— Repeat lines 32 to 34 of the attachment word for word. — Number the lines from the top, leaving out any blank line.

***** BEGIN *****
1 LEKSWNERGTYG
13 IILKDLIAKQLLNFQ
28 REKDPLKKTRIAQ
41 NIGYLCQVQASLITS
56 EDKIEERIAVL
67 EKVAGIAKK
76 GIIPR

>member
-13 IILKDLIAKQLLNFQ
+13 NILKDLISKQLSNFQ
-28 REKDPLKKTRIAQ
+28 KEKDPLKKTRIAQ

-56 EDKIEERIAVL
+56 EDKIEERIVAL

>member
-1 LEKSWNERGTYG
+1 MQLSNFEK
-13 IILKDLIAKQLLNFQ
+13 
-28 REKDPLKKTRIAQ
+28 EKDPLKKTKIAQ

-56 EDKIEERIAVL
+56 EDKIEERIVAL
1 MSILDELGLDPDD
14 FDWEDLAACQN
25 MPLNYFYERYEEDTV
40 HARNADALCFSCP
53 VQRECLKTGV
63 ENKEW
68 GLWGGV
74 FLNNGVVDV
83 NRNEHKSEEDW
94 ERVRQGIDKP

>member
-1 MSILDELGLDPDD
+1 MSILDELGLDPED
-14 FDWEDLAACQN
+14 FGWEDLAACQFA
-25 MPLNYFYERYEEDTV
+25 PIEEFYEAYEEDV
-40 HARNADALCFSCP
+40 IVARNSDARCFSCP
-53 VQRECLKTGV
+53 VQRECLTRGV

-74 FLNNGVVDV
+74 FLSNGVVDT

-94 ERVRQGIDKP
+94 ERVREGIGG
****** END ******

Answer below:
83 NRNEHKSEEDW
94 ERVRQGIDKP

>member